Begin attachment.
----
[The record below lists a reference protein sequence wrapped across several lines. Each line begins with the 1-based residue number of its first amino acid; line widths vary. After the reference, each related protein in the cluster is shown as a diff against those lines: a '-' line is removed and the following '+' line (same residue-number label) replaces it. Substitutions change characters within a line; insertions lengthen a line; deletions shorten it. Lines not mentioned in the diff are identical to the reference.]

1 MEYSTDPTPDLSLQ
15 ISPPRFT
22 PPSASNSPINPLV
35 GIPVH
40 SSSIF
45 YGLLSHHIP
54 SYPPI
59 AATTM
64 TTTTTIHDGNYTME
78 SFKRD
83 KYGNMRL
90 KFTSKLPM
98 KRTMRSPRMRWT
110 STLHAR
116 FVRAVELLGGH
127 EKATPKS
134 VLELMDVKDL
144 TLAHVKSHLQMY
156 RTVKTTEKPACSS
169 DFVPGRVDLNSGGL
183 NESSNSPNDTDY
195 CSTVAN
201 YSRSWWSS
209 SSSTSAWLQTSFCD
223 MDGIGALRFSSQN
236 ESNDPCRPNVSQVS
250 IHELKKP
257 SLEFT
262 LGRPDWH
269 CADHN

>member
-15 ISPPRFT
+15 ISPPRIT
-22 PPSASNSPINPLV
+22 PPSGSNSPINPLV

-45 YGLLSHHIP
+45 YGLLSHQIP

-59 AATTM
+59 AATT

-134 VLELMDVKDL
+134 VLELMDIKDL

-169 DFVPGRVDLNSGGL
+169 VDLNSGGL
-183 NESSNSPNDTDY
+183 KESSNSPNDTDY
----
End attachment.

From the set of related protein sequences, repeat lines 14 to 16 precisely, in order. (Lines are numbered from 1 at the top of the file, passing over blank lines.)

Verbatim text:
98 KRTMRSPRMRWT
110 STLHAR
116 FVRAVELLGGH